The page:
Comfort and savings for low-income households in Greece

by Fatima Benabdelaziz-Tair, editor at fi-compass

The Greek Ministry of Development and Investments is supporting the restoration of thousands of individual houses and flats in the country, thanks to the 2014-2020 Energy Savings in Existing Housing Programme co-funded by the European Regional Development Fund.

Seven years after implementing the second countrywide energy savings programme (the Programme), some 47 075 households have been assisted in reducing their energy consumption at a total cost of a more than EUR 721 million. This has led to annual primary GreenHouse Gas (GHG) emissions reduction of 106 416 thousand tonnes of CO2 equivalents, which equals the annual energy use of more than 10 thousand homes.

Insulation panel

The investment generated energy savings of 534.47 GigaWatt hours per year, enough energy to light more than 600 thousand 100W lightbulbs continuously for one year.

Overall, 60 058 households should benefit from the Programme until June 2021 for a total budget of EUR 1 billion.

The “First-Come, First-Served” Programme is the brother of its successful predecessor launched between 2007 and 2013. The latter provided EUR 249 million partially subsidised loans combined with non-repayable grants to address the reluctance of private investors to fund energy efficiency projects in residential buildings.

“The Programme is very popular as it encourages home owners to finance energy efficiency. So far, out of the 64 637 applications accepted, 47 075 have been completed and 27 877 loans were signed”

says Katerina Proestaki, who is monitoring the programme at the Ministry of Development and Investments.

The renovation works include: thermal insulation of roofs and walls, replacement of windows and doors, upgrading of heating and ventilation systems, installation of solar water heater systems and heat pumps. To be economically viable, the renovations carried out must achieve 40% of energy savings for lower income homeowners and 70% for upper categories.

The loan-grant combination: a strong asset

Low-income households are especially affected by energy poverty since they cannot afford newer, more efficient appliances and often live in older non-refurbished houses and flats, paying significantly higher energy bills compared to people living in energy efficient homes.  

“This is the reason why this second renovation Programme was divided into two phases targeting first low income households. The Programme clearly raised public awareness thanks to the loan-grant combination and this is especially true among low income families”.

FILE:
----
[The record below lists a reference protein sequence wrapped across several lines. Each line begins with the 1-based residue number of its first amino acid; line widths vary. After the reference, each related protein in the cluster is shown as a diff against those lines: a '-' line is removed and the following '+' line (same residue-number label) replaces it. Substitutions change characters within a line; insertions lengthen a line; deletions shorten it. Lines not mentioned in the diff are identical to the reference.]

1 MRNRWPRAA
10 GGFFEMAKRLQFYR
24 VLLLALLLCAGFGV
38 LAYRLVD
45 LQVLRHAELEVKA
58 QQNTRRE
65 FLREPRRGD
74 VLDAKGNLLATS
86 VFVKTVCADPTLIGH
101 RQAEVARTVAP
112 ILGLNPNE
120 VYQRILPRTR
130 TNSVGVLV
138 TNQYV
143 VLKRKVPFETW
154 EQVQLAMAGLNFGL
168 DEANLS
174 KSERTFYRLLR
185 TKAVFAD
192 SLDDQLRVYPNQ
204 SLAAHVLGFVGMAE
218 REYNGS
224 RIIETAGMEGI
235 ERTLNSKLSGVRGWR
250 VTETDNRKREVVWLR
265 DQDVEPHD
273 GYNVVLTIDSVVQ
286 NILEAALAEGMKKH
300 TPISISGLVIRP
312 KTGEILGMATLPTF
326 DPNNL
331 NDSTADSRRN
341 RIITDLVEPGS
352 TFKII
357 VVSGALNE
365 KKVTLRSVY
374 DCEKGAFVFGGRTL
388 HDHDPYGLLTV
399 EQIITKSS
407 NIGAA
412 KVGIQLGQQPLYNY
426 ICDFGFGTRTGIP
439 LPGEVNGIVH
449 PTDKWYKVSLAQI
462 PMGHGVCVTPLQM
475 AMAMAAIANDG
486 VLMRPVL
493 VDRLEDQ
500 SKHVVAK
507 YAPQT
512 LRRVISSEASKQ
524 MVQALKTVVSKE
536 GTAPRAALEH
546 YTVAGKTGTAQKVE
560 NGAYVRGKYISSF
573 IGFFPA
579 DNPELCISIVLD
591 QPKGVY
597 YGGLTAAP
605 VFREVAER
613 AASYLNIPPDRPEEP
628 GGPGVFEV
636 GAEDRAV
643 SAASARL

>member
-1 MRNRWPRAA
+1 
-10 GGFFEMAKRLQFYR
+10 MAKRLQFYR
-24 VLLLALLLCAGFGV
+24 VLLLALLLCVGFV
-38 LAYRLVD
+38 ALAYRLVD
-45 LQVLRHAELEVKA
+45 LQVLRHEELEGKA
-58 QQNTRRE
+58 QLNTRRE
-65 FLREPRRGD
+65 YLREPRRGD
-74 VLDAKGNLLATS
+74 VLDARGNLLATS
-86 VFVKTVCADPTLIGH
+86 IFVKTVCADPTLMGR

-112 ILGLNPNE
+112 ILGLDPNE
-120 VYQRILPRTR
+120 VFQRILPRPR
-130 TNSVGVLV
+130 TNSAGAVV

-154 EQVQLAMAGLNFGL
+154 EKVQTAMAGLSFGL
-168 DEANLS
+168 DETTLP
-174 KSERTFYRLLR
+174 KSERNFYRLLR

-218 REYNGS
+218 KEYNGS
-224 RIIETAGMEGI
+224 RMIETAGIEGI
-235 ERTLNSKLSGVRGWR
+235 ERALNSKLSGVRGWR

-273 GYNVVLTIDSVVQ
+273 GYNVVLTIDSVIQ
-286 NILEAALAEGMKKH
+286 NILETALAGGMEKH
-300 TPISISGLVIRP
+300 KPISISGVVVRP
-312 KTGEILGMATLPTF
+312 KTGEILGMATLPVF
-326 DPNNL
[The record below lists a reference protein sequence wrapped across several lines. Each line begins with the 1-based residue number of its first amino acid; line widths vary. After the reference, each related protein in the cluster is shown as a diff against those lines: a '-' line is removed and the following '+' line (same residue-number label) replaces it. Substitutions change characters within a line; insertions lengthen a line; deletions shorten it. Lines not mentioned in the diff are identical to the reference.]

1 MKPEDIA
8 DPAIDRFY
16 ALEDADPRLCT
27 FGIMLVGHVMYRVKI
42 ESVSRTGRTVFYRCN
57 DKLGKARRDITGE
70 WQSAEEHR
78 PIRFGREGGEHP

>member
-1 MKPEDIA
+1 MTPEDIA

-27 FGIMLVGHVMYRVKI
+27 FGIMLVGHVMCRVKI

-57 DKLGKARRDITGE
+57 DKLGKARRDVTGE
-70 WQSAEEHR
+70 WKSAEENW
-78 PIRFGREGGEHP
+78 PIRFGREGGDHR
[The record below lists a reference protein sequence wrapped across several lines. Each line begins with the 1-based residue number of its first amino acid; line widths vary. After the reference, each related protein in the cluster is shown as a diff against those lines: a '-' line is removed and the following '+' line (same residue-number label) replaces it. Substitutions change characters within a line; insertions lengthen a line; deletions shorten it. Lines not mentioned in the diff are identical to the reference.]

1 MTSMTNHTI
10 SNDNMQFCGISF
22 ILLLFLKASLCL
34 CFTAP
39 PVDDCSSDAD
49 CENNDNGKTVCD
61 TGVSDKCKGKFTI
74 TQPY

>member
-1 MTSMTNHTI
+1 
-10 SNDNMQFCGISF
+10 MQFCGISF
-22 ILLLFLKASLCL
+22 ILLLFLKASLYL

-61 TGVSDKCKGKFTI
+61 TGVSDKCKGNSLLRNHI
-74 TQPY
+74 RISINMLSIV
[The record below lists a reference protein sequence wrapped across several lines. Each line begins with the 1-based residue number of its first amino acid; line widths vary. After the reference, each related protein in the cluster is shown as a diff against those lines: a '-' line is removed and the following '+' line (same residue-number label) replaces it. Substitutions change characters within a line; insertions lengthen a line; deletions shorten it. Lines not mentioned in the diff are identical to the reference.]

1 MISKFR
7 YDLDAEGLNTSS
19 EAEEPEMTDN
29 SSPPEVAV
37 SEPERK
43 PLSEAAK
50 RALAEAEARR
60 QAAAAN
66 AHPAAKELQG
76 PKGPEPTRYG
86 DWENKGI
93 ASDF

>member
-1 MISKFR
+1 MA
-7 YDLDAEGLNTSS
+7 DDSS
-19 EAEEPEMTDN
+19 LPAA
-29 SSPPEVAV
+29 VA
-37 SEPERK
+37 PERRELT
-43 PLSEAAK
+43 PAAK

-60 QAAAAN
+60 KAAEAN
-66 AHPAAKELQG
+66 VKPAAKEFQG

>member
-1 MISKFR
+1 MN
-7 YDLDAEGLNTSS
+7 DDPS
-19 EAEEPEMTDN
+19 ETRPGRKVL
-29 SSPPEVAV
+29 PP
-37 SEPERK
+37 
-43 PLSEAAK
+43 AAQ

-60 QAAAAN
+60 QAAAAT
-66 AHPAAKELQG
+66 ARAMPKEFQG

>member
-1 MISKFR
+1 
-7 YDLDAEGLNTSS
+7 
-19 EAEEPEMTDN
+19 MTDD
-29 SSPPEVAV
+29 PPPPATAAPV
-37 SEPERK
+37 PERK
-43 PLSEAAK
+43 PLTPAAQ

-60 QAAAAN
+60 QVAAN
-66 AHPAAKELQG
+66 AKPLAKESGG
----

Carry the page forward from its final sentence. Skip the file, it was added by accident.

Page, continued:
father and kid
Solar panels

On average, each homeowner spent EUR 15 000 including a EUR 9000 non-repayable grant allocation relating to income. The maximum eligible budget of interventions (including VAT) could not exceed EUR 25 000 € per property. “Out of the EUR 721 million granted so far, grants represent more than half of the budget”, indicates Mrs. Proestaki.

The loan-grant combination was provided through two separate operations to final recipients through the ten most well-known Greek banks (National Bank of Greece, Alpha Bank, EuroBank, Piraeus, Attikis, etc.) acting as a ‘one-stop-shop’.

Regarding the financial instrument, a total of 21 317 loans have been disbursed for a total amount of EUR 137.6 million.

Moving things up a gear with the new Programme

In order to encourage more energy-efficiency renovations, a new modified Programme addressing a wider range of incomes has just started. 

“Out of the 40 000 applications received so far, 12 580 have already been approved corresponding to approximately EUR 250 million investment”

says Katerina. 

With a total budget of EUR 850 million, the maximum eligible budget of interventions has been doubled. “However, the required target level of energy savings is also expected to be higher”, she warns while she adds: “There has been a huge interest so far because the percentage of grants allocated to each case has been increased.”


Selecting the right candidates 

In order to reach a wide public, the Programme was advertised through the Ministry of the Environment and Energy website as well as the Operational Programme Competitiveness, Entrepreneurship and Innovation portal.

Several articles were also published in well-known newspapers and each bank involved in the Programme conducted a separate advertisement campaign in order to attract more customers.

According to Christos Drymousis, from the Ministry of Development and Investments, Managing Authority of the Operational Programme "Competitiveness, Entrepreneurship and Innovation”, selecting the right candidates was key to the success of the programme. 

“There has been a huge interest so far but the assessment process was difficult. Addressing multi-apartment buildings has been extremely difficult because of the co-ordination between all apartment owners, so we decided to concentrate our energy on individual flats only”.

Christos Drymousis, Greek Ministry of Development and Investment

Notwithstanding the impact of the Covid crisis on the Greek economy: “Like all its European counterparts, the Greek economy has been seriously affected by the sanitary crisis. So we decided to extend the Programme by six months”, indicates his colleague Katerina while she adds:

“This Programme has also brought a considerably positive impact in terms of employment with an increase of employment in the construction sector and a significant number of jobs saved or created”.

In addition to impact on employment, the Programme has helped achieve an even more challenging goal: changing consumer behaviour in energy consumption. That alone can be hailed as a significant step forward for the country and for the planet!

Technitian repairs boiler